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Sir Jim Walker on profits, costs and the former goalie now at the helm of Walker’s Shortbread

Sir Jim Walker
Sir Jim Walker in 2014. Image: Gordon Lennox

Walker’s Shortbread is looking to improve on its 2021 trading performance as it emerges from the twin challenges of the pandemic and supply chain woes triggered by war in Ukraine.

Former joint managing director Sir Jim Walker, now simply a director following a change at the top earlier this year, told The Press and Journal an operating profit margin of 4.4% in 2021 was “substantially short” of what the board considered an acceptable return.

The iconic Moray shortbread-maker is focused on a “more profitable future,” he said.

Sir Jim was speaking after the Aberlour-based firm posted accounts showing pre-tax profits nearly doubled to £6.8 million last year, from £3.6m in 2020.

Walker's shortbread
Walker’s Shortbread.

Soaring energy bills and inflation in double digits have seen the business pass on some of its extra costs to customers.

Sir Jim said it had been a “very, very difficult couple of years” due to Covid and supply problems.

He added: “Pre-tax profits did virtually double (in 2021) but were behind where we were. We are hoping it will gradually build back.”

Cautious outlook

But the company is “still looking at the future with some caution”.

He added: “This year is still very uncertain because of increasing raw materials and utilities – everything is shooting up at an unbelievable rate. Because of the war in Ukraine there is still some uncertainty.

“Butter has virtually doubled and the price of flour has gone up as well.”

Sir Jim’s nephew, Nicky Walker, a former Aberdeen FC goalkeeper and now MD at the family firm, said: “2021 was an incredibly challenging year to navigate.

“We’re pleased with the results and the return to pre-pandemic trading levels.

Walker's Shortbread MD Nicky Walker
Walker’s Shortbread MD Nicky Walker.

“We could not have done this without the support of our incredible workforce who have demonstrated time and again that they step up when required.

“The successful roll-out of the vaccine programme assisted with a return to a more efficient operating model, which was welcome given the uncontrollable external challenges – specifically in labour availability.

Business ‘significantly impacted’ by increased costs

“We accept the trading conditions in 2022 are equally, if not more, challenging given the many difficulties facing world economies.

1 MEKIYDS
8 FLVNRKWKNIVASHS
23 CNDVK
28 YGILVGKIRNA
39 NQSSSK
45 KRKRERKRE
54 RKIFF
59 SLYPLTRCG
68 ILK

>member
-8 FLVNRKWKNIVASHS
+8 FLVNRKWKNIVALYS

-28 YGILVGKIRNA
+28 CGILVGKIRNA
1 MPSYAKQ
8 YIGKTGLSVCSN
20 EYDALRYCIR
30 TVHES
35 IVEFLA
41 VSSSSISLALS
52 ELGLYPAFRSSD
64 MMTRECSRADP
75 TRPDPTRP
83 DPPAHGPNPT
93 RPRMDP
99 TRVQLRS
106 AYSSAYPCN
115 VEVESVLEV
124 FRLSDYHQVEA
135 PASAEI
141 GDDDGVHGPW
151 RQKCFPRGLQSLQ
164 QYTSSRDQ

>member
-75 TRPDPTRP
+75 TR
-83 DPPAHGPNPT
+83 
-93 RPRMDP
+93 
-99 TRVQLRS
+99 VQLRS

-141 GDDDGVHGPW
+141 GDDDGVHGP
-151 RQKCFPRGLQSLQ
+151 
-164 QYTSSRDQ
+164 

“But we are committed to transitioning the business accordingly to maintain a sustainable footing for the future.”

The MD added: “The Walker’s brand relaunch is progressing well through 2022 and will continue into next year as we focus forward to support the business’ aspiration for sustainable growth.”

Walker’s said it was “impacted significantly” by increased costs and delays in receiving key raw materials in 2021.

Supply side issues were “pronounced in the latter half of the year”, with the firm shouldering rising costs in freight and transport.

The spectre of high inflation remains a challenge, in common with all businesses.

Joe Walker.
Joe Walker spent 66 years at Walker’s Shortbread.

Meanwhile, the board has paid tribute to the company’s other former joint managing director, Joe Walker, Sir Jim’s brother, who died last year aged 83.

Bosses hailed Joe’s “immeasurable contribution” during his 66 years at the company.

The board also acknowledged the 60 years’ service of Sir Jim, who received his knighthood in the late Queen’s Birthday Honours earlier this year.

He and his late sibling jointly led the business founded by their grandfather, Joseph Walker.


Sir Jim said: “I’ve been privileged to help to develop the company over many years and am very pleased to support the appointment of Nicky as managing director.

“He has had 25 years of experience in the company and will be fully supported by a strong team of family and non-family directors and managers.”

During the 12 months to December 31 last year, Walker’s recorded turnover of £132.4m, up from £142.4m in 2020. Export revenue jumped to £79.8m, from £72.6m.

Walker's Shortbread tin with Queen Elizabeth II on the front.
Walker’s produced a special tin for Queen Elizabeth’s platinum jubilee.

Profits were driven by growth in overseas markets as demand in key territories remained strong.

Seasonal festive markets at home and abroad also delivered growth as “consumers returned to a degree of normality” following the Covid-disrupted season in 2020.

Further growth in profitability was suppressed, particularly in the latter part of the year, by disruptions in global supply chains as pandemic-related lockdowns impacted several ports around the world.

This led to increased costs and delays for inbound raw materials and outbound finished goods.